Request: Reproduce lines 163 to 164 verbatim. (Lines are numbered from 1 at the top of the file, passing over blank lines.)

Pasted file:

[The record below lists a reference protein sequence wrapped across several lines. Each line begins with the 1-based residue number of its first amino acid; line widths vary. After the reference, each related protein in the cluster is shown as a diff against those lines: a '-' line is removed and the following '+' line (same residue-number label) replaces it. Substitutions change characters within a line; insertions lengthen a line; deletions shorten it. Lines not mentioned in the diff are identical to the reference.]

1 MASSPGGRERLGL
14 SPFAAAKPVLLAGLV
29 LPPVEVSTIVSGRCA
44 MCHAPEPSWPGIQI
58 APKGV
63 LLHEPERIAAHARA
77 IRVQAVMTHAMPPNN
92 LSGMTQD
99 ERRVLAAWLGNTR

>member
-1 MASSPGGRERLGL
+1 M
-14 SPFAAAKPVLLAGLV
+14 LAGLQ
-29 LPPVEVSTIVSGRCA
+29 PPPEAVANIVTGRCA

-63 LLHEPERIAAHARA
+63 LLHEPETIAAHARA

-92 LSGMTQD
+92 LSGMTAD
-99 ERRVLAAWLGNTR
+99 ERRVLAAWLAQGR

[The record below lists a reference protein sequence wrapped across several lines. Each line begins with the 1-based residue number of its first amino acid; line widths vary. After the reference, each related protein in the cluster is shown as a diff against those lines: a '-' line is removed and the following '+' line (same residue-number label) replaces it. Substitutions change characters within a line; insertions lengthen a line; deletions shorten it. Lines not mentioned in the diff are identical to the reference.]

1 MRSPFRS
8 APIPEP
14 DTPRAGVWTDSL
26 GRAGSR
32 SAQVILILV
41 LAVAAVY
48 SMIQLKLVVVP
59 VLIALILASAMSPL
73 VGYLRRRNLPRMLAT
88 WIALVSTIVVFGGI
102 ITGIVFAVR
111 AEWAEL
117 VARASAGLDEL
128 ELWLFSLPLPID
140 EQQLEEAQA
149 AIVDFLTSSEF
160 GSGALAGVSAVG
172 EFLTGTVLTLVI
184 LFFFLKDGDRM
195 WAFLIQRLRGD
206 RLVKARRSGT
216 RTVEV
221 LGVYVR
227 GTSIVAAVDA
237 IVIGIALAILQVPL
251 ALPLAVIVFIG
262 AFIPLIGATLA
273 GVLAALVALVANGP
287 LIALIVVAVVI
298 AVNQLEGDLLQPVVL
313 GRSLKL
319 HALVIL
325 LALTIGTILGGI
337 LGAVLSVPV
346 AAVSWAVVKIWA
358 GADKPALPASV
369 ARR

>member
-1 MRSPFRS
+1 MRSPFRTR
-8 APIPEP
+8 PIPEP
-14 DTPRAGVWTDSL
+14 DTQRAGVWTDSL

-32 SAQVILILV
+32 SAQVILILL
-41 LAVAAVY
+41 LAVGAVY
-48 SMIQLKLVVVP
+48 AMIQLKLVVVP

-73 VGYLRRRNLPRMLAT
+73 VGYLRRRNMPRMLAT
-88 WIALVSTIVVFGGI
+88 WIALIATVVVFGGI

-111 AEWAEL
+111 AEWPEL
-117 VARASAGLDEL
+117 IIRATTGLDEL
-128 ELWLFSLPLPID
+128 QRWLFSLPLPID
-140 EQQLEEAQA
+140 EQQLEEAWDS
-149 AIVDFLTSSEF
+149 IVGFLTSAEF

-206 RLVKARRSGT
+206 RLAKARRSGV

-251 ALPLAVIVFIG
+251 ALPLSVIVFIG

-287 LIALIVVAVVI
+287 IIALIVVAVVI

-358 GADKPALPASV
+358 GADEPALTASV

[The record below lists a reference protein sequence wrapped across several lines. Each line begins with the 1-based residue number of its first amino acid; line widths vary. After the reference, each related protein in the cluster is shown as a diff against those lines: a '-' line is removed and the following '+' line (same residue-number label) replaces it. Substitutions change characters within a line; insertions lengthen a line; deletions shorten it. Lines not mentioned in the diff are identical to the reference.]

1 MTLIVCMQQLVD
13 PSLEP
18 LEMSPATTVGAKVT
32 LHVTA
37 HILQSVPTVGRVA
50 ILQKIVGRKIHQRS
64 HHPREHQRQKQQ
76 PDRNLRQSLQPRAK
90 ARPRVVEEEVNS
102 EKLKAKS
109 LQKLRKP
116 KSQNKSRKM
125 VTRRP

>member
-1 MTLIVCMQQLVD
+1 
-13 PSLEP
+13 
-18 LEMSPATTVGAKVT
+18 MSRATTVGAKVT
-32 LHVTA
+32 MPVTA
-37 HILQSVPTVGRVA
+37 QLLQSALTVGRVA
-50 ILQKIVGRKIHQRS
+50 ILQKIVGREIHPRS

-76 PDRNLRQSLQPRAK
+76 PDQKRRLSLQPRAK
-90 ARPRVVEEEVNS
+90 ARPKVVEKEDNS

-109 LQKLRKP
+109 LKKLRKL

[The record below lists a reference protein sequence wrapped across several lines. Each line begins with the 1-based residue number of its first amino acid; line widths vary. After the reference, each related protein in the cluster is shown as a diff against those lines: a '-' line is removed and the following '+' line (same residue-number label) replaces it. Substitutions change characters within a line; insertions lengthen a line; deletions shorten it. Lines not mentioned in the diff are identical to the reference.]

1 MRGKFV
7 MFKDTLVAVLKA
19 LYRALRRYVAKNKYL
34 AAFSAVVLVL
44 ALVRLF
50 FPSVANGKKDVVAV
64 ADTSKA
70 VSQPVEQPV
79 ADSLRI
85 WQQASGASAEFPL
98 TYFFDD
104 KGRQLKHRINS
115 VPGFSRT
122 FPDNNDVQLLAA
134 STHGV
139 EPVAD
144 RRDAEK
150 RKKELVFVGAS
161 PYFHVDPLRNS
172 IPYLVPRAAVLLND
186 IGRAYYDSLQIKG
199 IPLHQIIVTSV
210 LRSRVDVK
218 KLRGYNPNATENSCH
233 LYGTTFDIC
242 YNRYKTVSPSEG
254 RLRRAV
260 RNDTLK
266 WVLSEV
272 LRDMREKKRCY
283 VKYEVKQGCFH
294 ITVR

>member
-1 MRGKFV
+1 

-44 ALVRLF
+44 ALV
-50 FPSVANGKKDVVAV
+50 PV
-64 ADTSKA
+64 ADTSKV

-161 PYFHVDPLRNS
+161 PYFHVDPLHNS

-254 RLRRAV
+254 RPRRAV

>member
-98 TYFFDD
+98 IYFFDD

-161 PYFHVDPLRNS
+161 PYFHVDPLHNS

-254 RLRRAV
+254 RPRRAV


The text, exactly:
>member
-1 MRGKFV